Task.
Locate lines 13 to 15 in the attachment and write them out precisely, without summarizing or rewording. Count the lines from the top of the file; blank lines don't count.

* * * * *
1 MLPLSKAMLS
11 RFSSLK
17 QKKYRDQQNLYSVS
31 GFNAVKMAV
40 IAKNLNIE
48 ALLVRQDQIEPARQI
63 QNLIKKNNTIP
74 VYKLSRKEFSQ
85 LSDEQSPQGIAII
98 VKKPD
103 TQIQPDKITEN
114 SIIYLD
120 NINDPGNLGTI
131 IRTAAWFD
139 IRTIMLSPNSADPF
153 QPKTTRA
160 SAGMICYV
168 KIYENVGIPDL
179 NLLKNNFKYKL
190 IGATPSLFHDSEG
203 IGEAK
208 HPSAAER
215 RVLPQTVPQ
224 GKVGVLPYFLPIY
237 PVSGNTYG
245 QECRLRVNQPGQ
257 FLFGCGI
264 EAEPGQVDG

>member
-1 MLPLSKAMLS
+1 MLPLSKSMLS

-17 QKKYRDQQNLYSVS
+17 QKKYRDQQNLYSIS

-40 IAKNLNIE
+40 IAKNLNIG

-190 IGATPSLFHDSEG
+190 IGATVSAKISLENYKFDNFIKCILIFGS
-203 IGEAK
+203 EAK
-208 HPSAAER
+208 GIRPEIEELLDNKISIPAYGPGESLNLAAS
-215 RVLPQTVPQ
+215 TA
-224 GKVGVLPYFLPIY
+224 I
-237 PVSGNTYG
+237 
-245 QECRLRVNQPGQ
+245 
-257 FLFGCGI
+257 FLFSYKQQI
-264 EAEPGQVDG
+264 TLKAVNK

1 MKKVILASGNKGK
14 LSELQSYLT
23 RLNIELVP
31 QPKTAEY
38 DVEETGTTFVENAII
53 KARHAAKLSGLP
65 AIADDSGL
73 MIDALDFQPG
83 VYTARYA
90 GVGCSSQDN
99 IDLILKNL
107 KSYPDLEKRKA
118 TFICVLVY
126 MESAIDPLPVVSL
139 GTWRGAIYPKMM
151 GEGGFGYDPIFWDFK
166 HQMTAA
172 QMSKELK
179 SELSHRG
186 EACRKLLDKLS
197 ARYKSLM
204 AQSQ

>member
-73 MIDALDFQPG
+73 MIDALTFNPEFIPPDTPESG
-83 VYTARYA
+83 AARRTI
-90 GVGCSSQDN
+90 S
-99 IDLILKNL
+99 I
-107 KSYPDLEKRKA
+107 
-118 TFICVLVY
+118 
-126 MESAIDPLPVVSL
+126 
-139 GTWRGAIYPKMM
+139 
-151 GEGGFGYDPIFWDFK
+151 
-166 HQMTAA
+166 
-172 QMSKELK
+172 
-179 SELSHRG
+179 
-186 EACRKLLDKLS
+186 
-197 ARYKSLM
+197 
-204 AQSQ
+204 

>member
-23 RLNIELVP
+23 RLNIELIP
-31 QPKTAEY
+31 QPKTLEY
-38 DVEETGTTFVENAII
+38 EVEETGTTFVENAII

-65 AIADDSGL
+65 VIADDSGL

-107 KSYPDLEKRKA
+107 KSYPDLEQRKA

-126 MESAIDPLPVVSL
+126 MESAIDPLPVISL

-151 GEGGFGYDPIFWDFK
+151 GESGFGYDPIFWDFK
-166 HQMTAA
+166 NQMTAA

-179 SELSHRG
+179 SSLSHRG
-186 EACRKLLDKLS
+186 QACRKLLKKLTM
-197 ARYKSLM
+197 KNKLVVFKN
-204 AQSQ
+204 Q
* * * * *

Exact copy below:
120 NINDPGNLGTI
131 IRTAAWFD
139 IRTIMLSPNSADPF